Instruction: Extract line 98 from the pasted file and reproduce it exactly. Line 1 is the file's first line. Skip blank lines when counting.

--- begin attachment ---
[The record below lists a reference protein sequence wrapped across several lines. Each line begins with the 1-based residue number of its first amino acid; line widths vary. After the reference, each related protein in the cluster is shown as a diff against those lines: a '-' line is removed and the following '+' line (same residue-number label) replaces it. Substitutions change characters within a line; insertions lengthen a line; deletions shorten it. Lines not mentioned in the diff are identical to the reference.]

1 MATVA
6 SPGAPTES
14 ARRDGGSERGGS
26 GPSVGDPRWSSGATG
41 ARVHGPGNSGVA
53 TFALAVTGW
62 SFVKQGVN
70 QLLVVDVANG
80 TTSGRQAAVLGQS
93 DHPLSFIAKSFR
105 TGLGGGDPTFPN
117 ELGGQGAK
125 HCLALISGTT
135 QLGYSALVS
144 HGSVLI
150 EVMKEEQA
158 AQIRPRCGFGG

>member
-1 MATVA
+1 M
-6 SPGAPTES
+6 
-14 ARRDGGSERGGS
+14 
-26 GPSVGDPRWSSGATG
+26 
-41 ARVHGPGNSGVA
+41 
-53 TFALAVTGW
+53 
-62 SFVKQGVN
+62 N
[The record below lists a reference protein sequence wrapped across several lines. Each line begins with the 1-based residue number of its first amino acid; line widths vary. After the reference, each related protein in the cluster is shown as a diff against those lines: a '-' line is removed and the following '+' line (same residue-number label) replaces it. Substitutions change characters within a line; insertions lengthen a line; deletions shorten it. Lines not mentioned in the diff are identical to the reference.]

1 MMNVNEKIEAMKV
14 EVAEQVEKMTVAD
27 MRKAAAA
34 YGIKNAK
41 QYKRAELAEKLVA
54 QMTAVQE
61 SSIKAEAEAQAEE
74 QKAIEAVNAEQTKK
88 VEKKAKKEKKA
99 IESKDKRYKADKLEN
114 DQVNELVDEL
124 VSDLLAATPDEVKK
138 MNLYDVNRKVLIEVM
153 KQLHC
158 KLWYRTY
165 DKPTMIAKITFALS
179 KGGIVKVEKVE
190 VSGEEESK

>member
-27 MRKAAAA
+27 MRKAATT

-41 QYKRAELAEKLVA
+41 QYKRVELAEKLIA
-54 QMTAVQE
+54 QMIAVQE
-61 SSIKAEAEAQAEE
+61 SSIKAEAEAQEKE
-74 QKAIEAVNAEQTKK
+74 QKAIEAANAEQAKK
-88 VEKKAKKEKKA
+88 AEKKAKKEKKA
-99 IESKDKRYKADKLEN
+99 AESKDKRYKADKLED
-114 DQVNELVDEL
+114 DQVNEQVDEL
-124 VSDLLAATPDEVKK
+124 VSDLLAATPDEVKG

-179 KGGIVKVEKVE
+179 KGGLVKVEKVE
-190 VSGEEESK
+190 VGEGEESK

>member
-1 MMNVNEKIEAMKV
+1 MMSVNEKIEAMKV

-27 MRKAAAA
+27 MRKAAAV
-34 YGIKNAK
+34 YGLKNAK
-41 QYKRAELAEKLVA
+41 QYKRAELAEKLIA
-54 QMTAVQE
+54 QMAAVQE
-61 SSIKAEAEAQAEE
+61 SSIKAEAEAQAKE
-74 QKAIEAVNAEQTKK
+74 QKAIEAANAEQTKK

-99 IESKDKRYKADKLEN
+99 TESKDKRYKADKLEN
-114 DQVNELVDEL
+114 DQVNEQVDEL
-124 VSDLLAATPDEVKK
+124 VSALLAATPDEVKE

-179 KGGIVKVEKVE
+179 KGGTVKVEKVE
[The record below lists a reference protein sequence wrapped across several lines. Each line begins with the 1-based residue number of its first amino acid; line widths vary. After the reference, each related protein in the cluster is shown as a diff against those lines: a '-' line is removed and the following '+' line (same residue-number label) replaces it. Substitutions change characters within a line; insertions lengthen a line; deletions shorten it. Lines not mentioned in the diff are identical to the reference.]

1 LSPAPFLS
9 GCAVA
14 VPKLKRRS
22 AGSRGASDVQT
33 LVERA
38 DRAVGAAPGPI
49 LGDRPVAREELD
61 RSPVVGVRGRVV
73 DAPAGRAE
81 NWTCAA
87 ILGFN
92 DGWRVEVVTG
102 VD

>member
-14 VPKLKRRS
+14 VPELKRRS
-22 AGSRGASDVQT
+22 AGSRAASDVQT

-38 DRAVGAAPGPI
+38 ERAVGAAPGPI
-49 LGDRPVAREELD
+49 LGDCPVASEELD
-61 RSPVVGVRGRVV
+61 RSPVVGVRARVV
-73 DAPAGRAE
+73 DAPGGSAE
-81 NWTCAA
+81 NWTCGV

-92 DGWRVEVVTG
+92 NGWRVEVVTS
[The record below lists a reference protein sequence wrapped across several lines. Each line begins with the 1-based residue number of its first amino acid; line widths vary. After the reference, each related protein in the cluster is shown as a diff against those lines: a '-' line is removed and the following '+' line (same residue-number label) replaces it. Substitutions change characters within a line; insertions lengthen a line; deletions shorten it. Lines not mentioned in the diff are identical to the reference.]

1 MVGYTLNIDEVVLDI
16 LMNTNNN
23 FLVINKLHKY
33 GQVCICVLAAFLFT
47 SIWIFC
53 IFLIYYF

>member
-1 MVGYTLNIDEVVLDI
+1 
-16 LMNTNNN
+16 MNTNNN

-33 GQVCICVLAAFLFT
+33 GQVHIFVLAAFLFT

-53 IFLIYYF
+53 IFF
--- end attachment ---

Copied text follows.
+179 KGGTVKVEKVE